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  • Anđela Davić

Roma people in Serbia: Politics manipulates with Roma community

Srđan Šajn's "Roma Party" ran as a minority list in the spirit of the recently held early parliamentary elections, but failed to garner enough votes to pass the census.The president of the political party "Democratic Union of Roma", Duško Jovanović, believes that the reason for such poor resutls is that the Roma community is manipulated in every election cycle.

"The fact is that the Roma national community is constantly manipulated in every election process because poverty and low levels of education are used to get cheap votes," he said, adding:

"That includes buying votes with money and food packages but also various forms of intimidation of Roma, such as threats to abolish social benefits, sending extraordinary inspections to the companies of those Roma who have different political affiliations, and imposing high penalties on their companies."

Jovanović believes that individuals from the security services of Serbia and people from various ultra-right organizations are primarily used to intimidate Roma citizens, and states that the Roma Party received a large number of votes given the circumstances that Roma face every day.

"The Roma party received over 6,000 votes and my opinion is that this is an excellent result if we take into account the above facts and that the leader of that party, Srđan Šajn, did not directly participate in the election campaign because he lives in Austria and did not come to Serbia for election time," states Jovanović.

What is necessary for a nation to truly mature politically?

The president of the Roma Party, Srđan Šajn, on the other hand, believes that the consequences of 0.2 percent of votes (above 6,000) are actually a consequence of election theft and pressure on Roma citizens from state bodies such as the Center for social services, and also the rise of local mobsters, which create various problems for Roma citizens on a daily basis. However, he believes that this is not only a problem of the Roma community but of the (im)maturity of society as a whole.

Several tasks have been fulfilled, which are a precondition for their participation in democratic processes. Primarily, a crisis mass of educated Roma of the first generation was created. However, in order for one nation to truly mature politically, another generation must be created because in a democracy it is necessary to have an opposition. On the other hand, an institutional framework has been created for the implementation of the Roma integration process.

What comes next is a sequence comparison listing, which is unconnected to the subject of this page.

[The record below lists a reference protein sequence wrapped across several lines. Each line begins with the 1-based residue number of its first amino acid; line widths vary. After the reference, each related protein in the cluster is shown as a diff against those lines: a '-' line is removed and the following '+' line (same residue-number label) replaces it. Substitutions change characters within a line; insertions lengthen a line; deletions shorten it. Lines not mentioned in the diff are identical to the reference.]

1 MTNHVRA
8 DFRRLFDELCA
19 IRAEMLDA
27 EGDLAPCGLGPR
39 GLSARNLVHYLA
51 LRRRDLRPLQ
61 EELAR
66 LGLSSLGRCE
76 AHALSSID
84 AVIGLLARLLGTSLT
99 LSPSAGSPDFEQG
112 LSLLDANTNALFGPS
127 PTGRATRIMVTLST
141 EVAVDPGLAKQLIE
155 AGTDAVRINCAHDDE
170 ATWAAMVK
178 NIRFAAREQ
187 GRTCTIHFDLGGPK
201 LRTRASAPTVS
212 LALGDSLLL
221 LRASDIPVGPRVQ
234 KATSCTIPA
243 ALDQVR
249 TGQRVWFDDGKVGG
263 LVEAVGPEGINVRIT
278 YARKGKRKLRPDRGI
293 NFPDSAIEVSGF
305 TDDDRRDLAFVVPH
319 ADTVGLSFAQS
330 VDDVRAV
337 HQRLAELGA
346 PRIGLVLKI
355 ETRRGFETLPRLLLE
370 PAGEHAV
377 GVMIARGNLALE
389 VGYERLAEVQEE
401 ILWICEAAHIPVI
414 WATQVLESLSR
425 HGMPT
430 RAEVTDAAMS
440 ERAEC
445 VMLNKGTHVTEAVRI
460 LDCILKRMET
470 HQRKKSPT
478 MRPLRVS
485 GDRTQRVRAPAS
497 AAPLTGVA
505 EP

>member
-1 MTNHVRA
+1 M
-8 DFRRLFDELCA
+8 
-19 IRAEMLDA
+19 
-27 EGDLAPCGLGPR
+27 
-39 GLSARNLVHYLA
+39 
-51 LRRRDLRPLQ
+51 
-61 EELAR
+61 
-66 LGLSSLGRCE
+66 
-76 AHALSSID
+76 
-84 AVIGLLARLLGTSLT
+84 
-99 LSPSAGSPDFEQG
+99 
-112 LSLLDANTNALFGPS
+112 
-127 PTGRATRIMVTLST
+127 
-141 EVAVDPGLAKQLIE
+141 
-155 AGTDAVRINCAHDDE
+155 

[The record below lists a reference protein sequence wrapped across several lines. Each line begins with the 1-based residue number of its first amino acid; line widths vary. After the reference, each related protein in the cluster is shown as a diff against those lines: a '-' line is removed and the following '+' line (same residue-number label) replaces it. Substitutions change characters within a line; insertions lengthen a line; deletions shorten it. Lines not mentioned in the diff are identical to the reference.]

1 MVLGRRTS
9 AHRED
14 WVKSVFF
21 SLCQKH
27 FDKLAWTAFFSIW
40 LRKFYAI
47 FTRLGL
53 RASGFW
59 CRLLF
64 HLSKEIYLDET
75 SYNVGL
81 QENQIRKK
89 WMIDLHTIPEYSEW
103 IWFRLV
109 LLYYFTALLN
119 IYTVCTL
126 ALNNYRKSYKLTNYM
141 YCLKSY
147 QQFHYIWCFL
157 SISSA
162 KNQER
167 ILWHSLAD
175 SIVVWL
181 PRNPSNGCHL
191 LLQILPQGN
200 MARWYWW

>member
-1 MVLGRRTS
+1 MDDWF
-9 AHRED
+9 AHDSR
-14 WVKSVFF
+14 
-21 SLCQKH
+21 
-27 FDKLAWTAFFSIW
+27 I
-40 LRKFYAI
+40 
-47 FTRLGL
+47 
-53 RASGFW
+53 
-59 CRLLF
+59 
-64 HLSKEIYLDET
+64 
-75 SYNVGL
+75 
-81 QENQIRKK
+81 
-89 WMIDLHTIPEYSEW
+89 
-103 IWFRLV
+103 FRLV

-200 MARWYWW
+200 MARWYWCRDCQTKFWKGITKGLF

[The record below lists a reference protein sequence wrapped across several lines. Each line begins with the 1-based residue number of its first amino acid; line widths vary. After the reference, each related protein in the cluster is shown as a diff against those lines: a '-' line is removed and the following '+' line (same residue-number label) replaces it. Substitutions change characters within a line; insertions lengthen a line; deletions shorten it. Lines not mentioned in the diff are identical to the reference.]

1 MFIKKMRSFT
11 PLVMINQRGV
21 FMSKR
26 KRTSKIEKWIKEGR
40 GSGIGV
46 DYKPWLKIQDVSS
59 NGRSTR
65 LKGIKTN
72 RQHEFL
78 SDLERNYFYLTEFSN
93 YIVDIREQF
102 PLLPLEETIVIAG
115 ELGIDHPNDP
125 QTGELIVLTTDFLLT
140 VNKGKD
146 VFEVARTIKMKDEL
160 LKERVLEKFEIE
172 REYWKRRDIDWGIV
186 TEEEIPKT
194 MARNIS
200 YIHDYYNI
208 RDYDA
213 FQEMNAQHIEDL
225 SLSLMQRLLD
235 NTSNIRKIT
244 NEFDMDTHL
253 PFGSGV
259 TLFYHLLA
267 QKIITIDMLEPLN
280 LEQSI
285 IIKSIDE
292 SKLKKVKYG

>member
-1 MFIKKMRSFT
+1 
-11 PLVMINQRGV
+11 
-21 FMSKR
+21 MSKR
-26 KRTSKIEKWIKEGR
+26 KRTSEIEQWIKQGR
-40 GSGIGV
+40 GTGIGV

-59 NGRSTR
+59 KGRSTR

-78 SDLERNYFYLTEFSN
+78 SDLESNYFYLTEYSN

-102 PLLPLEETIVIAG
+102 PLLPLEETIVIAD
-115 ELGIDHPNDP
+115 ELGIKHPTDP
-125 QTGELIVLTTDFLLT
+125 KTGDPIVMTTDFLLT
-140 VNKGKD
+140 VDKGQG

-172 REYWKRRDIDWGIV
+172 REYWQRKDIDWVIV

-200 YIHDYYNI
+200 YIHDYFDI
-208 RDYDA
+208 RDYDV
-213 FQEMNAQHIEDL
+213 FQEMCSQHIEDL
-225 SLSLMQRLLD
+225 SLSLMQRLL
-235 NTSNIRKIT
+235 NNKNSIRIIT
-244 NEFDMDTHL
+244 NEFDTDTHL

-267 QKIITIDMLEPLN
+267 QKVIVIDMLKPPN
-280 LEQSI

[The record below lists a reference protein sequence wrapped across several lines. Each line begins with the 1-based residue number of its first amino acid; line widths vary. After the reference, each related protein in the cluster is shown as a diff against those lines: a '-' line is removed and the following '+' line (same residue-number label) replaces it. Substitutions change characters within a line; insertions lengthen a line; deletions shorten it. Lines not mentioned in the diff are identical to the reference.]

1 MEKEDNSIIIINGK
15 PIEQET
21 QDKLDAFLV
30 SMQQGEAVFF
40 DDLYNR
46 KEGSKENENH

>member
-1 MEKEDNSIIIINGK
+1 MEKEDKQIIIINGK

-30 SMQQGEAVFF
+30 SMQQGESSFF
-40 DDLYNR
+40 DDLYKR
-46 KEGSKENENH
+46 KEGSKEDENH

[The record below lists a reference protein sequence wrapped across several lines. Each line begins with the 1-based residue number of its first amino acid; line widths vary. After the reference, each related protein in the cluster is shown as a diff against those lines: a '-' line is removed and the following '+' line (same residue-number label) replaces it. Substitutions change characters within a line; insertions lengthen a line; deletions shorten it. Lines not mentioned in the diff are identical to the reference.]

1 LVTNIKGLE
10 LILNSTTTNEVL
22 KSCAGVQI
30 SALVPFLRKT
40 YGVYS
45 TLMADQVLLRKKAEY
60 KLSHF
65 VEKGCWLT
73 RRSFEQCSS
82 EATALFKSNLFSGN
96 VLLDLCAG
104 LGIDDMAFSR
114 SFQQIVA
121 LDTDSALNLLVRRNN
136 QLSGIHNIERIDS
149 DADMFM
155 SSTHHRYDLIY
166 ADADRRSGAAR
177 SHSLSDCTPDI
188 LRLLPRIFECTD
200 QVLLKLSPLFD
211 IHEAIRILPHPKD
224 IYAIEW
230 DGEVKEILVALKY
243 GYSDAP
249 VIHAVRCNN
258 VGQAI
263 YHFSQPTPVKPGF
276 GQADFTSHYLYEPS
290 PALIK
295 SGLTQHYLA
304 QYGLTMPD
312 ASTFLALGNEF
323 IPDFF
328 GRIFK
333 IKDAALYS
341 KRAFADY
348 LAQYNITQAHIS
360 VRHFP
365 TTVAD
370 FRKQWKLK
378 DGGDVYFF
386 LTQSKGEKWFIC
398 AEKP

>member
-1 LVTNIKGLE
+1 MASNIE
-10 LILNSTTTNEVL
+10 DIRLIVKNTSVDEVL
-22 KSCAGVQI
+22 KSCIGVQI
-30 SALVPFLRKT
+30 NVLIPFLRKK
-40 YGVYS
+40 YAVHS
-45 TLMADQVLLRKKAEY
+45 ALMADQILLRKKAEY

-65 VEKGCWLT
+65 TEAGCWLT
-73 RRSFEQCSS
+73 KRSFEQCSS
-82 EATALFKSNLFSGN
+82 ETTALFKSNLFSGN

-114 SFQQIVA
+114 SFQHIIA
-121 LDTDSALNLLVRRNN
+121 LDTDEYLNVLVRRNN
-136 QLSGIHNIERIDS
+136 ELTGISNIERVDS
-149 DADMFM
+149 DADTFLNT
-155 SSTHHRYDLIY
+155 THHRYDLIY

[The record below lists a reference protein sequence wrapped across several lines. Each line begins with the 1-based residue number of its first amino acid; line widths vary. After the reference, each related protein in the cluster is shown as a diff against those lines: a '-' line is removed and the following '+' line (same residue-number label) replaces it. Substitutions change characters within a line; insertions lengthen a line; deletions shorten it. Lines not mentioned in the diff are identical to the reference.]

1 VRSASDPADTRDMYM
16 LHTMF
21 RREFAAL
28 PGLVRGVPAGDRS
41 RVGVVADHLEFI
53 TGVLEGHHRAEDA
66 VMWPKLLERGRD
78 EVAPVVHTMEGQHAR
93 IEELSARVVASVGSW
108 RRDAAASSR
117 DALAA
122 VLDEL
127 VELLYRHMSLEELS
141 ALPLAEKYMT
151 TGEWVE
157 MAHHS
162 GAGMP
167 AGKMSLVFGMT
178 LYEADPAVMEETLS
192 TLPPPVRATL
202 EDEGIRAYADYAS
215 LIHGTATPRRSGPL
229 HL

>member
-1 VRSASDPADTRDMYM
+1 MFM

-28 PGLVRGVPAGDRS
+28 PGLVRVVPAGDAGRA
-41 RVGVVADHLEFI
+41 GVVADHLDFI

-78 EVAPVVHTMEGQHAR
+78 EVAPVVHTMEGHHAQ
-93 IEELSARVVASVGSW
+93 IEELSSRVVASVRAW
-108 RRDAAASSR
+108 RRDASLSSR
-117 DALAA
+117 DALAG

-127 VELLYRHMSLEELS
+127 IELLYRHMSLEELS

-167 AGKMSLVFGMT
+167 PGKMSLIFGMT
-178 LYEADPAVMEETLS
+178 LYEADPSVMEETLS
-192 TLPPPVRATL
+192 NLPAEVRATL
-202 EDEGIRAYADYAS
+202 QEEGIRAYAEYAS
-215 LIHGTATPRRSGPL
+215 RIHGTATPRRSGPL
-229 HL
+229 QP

"The National Council of Roma was formed, councils for Roma integration were created within the Government of the Republic of Serbia and the Government of the Autonomous Province of Vojvodina, and for a while we had a Subcommittee on Roma Issues in the Serbian Parliament. Local mobile teams have been created", states Srđan Šajn and adds:

"We managed to change about twenty laws with amendments. The essence of the changes is that affirmative action measures are now a legal category. So, we have been working for twenty years to create the conditions for the Roma community to become a true political factor, and in the next 10 years that will happen“.

Less than one percent of Roma are graduating from college

The problems are big not only in the sphere of politics but also in education, where a very small number enroll and graduate from higher education institutions.

The manager of the project "Introduction of the Roma language with elements of national culture in primary schools in Serbia" within the Center for Education of Roma and Ethnic Communities (CEREZ) Ljuan Koko states that less than 1% graduate from higher education.